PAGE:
Our peaches up here in Yankeeland begin to ripen right about now. I get a good crop from this tree every other year, but this is the second great year in a row. I see peach pies in my near future, and maybe a year's worth of canned peach chutney. Also, a good supply of fresh peach chutney, which is better than canned: takes about 15 minutes to make. Photo is from this afternoon:
Got em all picked tonight with a pal - on ladders in the dark while Mrs. BD held failing flashlight. Then saw this: Ancient peach stones offer clues to fruit’s origins
Friday, September 5. 2014
There is great road food out there in the Northeast US, if you can find it. At Maggie's, we know a few of the best ones in the Northeast. McDonald's? Are you kidding? Never. Barf.
Take the Fairhaven exit (18), and drive south to the light, then take a right on the main drag. It's not too far, on the right side of the road. Do it - you will thank me. Try the fried oysters, or the fried clam bellies, or the codfish balls, or the fish and chips. Or anything else.
If I were Elvis, I'd send a chopper out there to fetch good snacks and meals. Cheap, too.
Yes, if you recall, Fairhaven MA is where Joshua Slocum found the Spray as a deteriorating hulk. If you have never read his book, then you can thank me for that too. First guy to sail around the world single-handed, in her.
Thursday, September 4. 2014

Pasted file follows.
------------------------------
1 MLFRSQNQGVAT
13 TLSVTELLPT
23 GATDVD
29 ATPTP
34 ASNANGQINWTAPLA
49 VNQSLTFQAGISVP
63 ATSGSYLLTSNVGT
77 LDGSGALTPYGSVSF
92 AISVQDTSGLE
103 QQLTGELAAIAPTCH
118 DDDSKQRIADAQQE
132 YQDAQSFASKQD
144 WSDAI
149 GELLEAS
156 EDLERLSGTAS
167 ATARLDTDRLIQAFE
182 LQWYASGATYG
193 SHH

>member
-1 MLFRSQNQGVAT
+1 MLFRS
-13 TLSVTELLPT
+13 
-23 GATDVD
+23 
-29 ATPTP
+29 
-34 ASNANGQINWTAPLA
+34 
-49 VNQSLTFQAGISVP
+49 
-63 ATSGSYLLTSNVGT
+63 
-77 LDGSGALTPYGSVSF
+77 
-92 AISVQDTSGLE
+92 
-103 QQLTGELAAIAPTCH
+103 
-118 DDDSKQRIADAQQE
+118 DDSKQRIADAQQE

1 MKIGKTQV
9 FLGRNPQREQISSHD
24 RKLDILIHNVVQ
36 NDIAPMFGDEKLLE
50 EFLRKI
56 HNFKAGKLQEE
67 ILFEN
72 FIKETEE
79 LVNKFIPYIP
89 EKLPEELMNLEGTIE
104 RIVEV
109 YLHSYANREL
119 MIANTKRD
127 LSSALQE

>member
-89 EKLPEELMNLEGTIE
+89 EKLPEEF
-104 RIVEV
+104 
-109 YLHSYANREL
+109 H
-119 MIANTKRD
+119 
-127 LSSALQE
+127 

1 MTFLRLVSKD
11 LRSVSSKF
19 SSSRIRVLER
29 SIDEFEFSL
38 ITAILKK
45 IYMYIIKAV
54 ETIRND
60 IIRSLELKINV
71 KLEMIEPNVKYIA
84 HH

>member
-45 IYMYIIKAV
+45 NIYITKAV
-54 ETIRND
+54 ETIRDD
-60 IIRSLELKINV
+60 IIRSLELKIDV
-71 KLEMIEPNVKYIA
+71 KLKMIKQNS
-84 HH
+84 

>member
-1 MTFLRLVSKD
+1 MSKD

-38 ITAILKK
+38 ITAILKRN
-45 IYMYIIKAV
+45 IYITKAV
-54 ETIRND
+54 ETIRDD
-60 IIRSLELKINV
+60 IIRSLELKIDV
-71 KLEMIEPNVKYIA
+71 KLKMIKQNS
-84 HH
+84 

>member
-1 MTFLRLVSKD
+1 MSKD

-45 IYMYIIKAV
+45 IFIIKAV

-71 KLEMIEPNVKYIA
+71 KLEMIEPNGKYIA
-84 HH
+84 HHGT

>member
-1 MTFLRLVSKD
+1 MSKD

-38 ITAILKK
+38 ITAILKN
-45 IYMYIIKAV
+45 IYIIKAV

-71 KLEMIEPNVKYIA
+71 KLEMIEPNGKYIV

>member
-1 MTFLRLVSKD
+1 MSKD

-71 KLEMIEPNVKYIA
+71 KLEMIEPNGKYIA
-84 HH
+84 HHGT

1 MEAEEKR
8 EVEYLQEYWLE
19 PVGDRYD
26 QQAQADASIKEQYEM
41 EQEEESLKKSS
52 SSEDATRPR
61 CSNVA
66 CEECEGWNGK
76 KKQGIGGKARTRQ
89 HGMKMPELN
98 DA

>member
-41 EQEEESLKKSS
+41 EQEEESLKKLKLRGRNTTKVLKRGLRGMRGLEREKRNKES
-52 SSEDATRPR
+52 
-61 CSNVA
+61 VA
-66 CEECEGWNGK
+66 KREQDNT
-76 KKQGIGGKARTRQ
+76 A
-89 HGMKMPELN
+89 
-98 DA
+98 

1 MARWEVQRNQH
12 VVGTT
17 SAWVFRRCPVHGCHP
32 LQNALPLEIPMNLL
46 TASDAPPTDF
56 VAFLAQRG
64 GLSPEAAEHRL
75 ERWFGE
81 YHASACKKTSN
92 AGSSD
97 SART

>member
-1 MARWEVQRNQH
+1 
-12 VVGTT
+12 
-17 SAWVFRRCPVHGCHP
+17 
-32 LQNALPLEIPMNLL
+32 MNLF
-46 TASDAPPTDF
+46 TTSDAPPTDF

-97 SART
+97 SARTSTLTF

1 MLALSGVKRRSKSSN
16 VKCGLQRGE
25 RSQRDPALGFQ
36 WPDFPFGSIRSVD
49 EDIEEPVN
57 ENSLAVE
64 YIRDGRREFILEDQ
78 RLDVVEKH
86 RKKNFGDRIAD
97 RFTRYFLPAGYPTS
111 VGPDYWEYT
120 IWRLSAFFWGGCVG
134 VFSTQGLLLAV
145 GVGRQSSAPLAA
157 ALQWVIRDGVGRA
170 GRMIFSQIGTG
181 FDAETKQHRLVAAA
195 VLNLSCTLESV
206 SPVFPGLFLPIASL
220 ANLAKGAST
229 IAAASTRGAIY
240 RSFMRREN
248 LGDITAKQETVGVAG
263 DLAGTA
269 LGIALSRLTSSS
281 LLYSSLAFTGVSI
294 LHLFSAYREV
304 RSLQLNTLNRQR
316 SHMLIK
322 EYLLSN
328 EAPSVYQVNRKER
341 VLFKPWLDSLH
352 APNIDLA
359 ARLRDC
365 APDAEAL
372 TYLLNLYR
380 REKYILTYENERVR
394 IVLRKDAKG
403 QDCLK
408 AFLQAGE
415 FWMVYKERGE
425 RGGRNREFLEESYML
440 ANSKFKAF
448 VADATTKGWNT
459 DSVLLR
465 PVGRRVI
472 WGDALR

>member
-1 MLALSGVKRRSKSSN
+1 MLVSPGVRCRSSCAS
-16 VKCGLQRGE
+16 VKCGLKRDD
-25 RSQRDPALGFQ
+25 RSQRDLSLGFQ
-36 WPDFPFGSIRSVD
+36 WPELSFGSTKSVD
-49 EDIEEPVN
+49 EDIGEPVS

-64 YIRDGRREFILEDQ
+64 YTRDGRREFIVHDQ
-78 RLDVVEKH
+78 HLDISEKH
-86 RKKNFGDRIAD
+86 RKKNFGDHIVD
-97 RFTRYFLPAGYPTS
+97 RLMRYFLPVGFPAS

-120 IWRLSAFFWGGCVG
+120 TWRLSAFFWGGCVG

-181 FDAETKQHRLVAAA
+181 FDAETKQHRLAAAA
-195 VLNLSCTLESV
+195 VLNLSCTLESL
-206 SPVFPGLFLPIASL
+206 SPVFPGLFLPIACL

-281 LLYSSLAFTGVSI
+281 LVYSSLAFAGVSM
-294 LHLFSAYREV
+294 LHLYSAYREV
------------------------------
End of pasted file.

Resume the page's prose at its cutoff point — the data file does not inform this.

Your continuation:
Saturday, August 30. 2014
Tuesday, August 26. 2014
Drizzled with a little olive oil and salted, all of these are tasty: red onion, peppers, asparagus, tomato, summer squash slices, potato slices, pineapple, apple, etc. Anything can be grilled, and it keeps you outdoors.
Best way to grill corn on the cob? Soak them in the husks in a bucket of water for an hour or two, then strip off the roughest outer husks, then toss on grill. When the husks brown a little and the flossy stuff burns, they are done. A little salt to serve - no butter.
Monday, August 25. 2014
Photo below is the Marsh Mallow plant which is a native of marshy areas in the Old World, now wild in North America. You can read about it here.
Apparently it is easy to make your own Marshmallows at home.
I prefer my Marshmallows plain, on a stick over an open fire, preferably permitted to burst into flame to produce a black crust before blowing them out. Few can resist some campfire S'mores, but I can. Too sweet for me.
Saturday, August 23. 2014
Took this pic of a clamming boat coming into dock in Wellfleet in September a couple of years ago. The refrigerated truck will arrive just as he ties up.
Those are Sea Clams which are harvested along the Northeast coast by dredging, from deeper water than the Quahog of the tidal flats but much shallower waters than those inhabited by the deep-sea Ocean Clam. Here are Sea Clams up close: